More often than anyone likes to think about, optimizing process applications is a lonely business. Users must often deploy sensors, instruments, I/O, controls and networks with far less precedence than they’d prefer about how well they’ll work together to fulfill the requirements of their individual applications. This know-how is even more important in safety processes, so even potential innovations like Ethernet-Advanced Physical Layer (APL) must be thoroughly evaluated before it can deliver on its promise of allowing Ethernet networking into intrinsically safe (IS) and other hazardous areas. Here’s the latest on how those efforts are proceeding.
So far, there are only two documented, user-based Ethernet-APL testbeds. The first at Procter & Gamble was covered by Control in last year’s version of this story. Here’s how BASF and its partners are adopting and testing Ethernet-APL for wider implementation in the future. Read here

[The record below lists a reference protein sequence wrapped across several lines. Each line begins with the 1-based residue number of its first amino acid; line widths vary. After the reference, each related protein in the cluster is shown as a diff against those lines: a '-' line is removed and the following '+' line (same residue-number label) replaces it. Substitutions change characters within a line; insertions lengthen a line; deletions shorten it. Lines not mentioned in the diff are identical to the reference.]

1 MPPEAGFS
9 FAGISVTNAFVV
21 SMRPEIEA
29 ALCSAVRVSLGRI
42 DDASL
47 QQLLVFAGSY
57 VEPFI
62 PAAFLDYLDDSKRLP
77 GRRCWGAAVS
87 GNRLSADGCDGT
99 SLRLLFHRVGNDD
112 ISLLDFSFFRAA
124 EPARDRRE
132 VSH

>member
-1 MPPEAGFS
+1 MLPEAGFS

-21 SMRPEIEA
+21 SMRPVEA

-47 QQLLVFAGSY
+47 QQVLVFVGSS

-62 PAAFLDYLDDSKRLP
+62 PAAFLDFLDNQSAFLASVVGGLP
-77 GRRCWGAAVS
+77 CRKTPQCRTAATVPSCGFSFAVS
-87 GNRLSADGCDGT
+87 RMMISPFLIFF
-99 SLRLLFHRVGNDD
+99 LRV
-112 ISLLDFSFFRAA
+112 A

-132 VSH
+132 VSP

Thanks to its far greater speed, Ethernet-APL can connect to more sensors, transmitters and other field devices, depending on what their existing DCS interface can handle. This is why the four standards development organizations (SDO) partnered with 12 suppliers to develop it. Read here
As with any industrial network project, understanding users’ underlying needs for Ethernet-APL is crucial to determining how to apply it and what technologies and training will be required. R. Stahl shows how users can implement the two-wire protocol in hazardous areas. Read here
In a further boost to applying Ethernet in intrinsically safe (IS) locations, Endress+Hauser reported March 30 that it just conducted two successful load tests of a realistic Ethernet-APL setup at its headquarters in Reinach, Switzerland. The tests were designed with end-user specifications from BASF and hardware from ABB, Endress+Hauser, Honeywell and Pepperl+Fuchs. Read here
Emerson reports planning and infrastructure are crucial for Ethernet-APL installations. This is where it can help because it’s simpler to implement, much like familiar 4-20 mA, and can provide power and intrinsic safety along with communications using two-wire, twisted, shielded-pair cable. Read here
While much of the inspiration for Ethernet-APL comes from user and standards bodies, most of the innovations and tools for making it happen comes from their supplier partners, such as Phoenix Contact, Rockwell Automtion, Softing and Yokogawa.. Here’s their take on how it’s unfolding. Read here
Control's monthly resources guide. Read here